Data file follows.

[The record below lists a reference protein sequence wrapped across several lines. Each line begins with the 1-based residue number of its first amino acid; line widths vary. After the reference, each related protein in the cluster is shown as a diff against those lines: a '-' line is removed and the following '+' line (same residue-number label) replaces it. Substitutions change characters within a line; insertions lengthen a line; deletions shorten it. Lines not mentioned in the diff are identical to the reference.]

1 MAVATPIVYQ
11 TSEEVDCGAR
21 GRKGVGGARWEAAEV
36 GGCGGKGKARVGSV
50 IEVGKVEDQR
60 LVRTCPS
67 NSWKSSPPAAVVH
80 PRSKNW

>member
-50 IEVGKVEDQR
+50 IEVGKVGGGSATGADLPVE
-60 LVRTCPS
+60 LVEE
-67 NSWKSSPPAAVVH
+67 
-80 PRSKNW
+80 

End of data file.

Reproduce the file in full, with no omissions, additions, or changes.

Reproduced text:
[The record below lists a reference protein sequence wrapped across several lines. Each line begins with the 1-based residue number of its first amino acid; line widths vary. After the reference, each related protein in the cluster is shown as a diff against those lines: a '-' line is removed and the following '+' line (same residue-number label) replaces it. Substitutions change characters within a line; insertions lengthen a line; deletions shorten it. Lines not mentioned in the diff are identical to the reference.]

1 MAVATPIVYQ
11 TSEEVDCGAR
21 GRKGVGGARWEAAEV
36 GGCGGKGKARVGSV
50 IEVGKVEDQR
60 LVRTCPS
67 NSWKSSPPAAVVH
80 PRSKNW

>member
-50 IEVGKVEDQR
+50 IEVGKVGGGSATGADLPVE
-60 LVRTCPS
+60 LVEE
-67 NSWKSSPPAAVVH
+67 
-80 PRSKNW
+80 